There are two countries in the world that we are supposed to be very worried about because of their nuclear ambitions - North Korea and Iran.
In Israel Benjamin Netanyahu has been urging the west to take action against Iran for some time, he has spoken about the need for a line to be drawn when he believes Iran will be on its way to making a warhead "everyone should have a sense of urgency," he said. "I believe that, faced with a clear red line, Iran will back down" and he has not ruled out bombing Iran. Despite his tough talk over half of Israelis believe Netanyahu's and Defence Minister Ehud Baraks "statements about Israel attacking Iran by itself are a bluff intended to pressure the Americans to act against Iran with greater resolve" and only 18 per cent of Israelis believe that Iran will attack Israel with nuclear weapons. The Israeli publics cynicism of the leaders maybe because it is not certain if Iran is building a nuclear weapon or even wants one, the Iranians claim that their nuclear program is purely for peaceful energy needs. A document issued by the House of Commons in February 2012 said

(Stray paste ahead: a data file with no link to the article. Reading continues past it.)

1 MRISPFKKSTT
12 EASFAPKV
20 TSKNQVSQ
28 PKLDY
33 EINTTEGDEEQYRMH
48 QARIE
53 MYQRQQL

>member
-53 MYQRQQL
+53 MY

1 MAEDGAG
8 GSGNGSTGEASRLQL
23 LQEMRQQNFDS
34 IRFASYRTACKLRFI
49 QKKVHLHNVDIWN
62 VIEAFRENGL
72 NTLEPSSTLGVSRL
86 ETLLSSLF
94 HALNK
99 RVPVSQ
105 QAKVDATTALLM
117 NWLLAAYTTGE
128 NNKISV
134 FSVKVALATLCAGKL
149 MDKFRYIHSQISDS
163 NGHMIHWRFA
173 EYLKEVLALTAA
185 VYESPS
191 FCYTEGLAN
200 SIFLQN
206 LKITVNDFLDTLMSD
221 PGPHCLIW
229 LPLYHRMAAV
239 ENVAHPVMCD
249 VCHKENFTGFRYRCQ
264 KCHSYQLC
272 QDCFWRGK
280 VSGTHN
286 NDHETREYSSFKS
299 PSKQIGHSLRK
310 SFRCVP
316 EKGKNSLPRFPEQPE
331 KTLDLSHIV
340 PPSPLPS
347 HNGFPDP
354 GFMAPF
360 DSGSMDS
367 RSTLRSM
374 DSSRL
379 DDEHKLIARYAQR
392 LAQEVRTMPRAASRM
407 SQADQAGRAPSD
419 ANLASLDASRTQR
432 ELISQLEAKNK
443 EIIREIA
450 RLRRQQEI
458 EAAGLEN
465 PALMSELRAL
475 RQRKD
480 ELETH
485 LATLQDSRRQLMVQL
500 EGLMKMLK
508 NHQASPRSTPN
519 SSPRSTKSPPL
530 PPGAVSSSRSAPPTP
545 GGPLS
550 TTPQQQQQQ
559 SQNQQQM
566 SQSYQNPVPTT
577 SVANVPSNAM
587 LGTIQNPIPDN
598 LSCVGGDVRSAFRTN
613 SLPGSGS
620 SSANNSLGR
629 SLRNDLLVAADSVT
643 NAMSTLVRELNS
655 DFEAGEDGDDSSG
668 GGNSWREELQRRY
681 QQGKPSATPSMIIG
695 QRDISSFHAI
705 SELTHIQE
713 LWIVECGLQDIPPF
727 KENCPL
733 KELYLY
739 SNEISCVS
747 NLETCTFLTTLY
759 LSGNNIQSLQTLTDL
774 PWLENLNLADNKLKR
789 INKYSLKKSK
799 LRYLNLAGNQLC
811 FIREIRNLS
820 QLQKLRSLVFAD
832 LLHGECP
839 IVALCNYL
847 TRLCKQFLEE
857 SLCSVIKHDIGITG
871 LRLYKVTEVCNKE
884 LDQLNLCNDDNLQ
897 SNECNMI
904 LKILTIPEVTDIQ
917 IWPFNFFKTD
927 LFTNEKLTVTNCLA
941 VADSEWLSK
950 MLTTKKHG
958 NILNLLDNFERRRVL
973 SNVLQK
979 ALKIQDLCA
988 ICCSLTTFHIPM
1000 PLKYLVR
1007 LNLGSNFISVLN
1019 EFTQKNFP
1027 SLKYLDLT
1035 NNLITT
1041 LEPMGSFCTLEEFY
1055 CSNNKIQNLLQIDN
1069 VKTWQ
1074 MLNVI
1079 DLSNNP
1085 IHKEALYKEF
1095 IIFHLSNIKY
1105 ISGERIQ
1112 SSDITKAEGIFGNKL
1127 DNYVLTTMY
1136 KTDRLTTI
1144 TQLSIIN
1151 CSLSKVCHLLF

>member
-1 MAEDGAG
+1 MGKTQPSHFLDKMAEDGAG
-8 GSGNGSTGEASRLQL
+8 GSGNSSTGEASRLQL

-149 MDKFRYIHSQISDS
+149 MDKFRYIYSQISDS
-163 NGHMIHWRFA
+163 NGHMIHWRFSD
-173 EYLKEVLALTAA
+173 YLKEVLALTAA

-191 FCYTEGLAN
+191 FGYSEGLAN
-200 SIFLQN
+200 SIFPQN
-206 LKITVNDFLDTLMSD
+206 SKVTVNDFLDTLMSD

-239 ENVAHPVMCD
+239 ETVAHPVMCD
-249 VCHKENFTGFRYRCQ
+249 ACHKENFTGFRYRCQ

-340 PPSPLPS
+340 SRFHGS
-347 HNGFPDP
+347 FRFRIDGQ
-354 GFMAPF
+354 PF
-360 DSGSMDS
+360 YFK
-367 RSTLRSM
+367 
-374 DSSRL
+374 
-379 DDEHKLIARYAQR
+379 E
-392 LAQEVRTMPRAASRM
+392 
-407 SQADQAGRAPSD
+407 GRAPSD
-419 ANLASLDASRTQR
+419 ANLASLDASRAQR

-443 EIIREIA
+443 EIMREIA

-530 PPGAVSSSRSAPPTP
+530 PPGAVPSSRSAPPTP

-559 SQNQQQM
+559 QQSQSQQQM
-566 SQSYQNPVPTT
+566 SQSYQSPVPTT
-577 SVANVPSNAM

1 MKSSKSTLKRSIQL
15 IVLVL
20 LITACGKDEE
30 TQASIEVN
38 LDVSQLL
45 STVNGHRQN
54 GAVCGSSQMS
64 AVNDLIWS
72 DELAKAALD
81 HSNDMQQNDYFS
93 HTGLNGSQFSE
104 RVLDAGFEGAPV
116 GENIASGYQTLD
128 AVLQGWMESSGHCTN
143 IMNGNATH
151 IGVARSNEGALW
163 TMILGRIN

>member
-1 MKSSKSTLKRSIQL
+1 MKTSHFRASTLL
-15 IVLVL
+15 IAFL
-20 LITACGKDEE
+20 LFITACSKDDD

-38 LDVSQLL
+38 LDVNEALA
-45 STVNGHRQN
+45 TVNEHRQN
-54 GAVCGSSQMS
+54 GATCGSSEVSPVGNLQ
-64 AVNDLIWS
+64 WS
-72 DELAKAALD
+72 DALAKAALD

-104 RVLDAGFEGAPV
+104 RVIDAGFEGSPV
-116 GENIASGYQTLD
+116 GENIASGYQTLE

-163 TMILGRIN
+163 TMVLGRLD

"Most analyses concur that Iran has not decided to build a weapon, but that the regime wants to develop the capability to be able to move quickly to building a weapon should such a decision be made".
Speaking in April 2012 Israeli army Lieutenant-General Benny Gantz said that
"Iran is moving step-by-step towards a point where it will be able to decide if it wants to make a nuclear bomb. It has not decided yet whether to go the extra mile……..In my opinion, (Iranian Supreme Leader Ayatollah Ali Khamenei) will be making a huge mistake if he does that and I don't think he will want to go the extra mile.......I think the Iranian leadership is comprised of very rational people".
Iranian President Mahmoud Ahmadinejad displayed some of this rational thought whenhe said in September 2012"Let's even imagine that we have an atomic weapon, a nuclear weapon. What would we do with it? What intelligent person would fight 5,000 American bombs with one bomb?"